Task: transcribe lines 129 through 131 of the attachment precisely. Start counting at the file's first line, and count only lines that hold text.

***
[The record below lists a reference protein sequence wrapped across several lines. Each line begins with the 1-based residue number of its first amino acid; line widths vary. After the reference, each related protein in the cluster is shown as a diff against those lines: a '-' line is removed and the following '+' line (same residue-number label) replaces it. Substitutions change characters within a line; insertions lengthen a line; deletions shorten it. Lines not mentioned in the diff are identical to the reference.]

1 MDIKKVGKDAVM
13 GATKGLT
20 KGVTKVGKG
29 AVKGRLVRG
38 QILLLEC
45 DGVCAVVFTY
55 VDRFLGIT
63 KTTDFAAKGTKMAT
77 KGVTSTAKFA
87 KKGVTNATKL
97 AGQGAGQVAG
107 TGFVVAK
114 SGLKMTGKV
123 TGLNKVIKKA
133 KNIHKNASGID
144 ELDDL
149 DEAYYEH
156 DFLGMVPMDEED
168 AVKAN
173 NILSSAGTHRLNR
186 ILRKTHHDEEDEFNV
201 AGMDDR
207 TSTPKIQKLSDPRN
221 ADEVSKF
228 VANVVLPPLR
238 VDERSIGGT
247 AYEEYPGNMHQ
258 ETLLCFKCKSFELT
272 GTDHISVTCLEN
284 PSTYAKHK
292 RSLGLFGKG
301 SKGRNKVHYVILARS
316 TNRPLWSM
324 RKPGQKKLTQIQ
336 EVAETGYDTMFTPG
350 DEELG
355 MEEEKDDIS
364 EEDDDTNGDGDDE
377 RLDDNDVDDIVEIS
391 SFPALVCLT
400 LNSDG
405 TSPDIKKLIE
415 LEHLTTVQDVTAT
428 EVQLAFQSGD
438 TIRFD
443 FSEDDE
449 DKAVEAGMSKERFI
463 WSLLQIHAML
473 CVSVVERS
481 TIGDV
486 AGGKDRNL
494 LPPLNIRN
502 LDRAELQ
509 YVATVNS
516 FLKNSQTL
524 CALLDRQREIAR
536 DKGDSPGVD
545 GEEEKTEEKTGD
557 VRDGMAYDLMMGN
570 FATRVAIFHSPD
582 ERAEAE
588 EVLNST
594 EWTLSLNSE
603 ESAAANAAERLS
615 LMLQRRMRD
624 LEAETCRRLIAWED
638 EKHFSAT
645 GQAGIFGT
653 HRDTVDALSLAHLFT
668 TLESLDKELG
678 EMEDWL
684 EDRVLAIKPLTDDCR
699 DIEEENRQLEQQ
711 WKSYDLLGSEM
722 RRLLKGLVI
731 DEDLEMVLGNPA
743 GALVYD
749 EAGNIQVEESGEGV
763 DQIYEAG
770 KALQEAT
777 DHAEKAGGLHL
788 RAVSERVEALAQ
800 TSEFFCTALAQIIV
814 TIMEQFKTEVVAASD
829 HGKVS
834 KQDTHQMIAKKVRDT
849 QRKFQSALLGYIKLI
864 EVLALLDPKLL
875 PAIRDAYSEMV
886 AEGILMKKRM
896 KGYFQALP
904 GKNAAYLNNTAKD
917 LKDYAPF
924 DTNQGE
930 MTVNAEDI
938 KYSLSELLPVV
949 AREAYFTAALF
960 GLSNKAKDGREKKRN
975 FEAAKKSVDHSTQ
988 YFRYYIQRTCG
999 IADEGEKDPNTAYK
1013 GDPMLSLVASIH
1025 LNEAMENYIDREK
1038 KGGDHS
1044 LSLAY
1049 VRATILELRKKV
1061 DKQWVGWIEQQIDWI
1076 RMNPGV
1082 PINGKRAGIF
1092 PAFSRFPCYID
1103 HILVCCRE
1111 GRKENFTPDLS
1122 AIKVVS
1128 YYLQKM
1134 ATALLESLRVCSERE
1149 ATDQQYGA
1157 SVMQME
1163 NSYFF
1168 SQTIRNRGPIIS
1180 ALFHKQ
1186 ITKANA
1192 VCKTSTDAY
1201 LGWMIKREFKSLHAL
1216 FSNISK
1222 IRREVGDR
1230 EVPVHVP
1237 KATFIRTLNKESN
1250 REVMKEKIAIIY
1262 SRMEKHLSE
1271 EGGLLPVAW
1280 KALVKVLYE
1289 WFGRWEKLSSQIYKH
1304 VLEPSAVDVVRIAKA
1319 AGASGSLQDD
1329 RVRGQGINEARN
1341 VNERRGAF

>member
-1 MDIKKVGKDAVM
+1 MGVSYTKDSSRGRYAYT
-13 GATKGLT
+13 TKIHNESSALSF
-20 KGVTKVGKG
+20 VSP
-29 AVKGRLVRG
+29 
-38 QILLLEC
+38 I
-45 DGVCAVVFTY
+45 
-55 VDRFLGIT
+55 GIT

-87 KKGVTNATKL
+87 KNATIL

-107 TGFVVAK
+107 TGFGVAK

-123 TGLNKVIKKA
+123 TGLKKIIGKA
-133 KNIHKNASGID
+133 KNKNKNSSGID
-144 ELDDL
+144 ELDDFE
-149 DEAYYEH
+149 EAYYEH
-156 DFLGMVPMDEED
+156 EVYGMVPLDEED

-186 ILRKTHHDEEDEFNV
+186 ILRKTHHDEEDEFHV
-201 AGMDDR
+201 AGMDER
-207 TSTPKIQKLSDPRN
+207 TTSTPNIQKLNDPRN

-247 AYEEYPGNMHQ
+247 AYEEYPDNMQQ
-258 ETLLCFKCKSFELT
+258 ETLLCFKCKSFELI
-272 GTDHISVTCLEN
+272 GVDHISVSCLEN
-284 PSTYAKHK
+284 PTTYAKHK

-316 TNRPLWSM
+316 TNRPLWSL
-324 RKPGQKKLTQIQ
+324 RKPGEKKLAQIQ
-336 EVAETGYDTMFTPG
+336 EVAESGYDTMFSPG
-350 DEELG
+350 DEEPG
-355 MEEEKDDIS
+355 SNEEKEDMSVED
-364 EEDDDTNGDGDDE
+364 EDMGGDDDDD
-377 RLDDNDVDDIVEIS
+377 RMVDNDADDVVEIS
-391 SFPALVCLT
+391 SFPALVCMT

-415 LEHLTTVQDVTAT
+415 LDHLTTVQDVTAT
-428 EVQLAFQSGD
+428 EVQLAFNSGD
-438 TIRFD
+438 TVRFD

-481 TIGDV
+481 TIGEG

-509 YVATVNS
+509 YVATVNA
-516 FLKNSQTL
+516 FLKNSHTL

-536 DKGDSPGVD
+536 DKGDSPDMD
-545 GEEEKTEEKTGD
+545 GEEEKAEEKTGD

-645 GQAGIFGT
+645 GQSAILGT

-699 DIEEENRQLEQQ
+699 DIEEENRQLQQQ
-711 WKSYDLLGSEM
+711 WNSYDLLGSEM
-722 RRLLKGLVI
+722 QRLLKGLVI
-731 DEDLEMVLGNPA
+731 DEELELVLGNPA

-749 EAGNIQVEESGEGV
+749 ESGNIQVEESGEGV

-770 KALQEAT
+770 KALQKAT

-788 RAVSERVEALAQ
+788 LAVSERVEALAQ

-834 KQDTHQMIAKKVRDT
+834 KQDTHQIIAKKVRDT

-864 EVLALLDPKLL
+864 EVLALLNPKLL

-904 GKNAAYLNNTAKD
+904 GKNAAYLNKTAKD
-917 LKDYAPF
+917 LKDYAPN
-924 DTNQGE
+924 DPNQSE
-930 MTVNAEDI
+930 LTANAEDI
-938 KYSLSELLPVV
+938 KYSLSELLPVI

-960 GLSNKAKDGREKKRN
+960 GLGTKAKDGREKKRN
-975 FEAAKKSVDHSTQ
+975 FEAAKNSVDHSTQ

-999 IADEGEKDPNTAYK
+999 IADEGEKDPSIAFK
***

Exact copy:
1250 REVMKEKIAIIY
1262 SRMEKHLSE
1271 EGGLLPVAW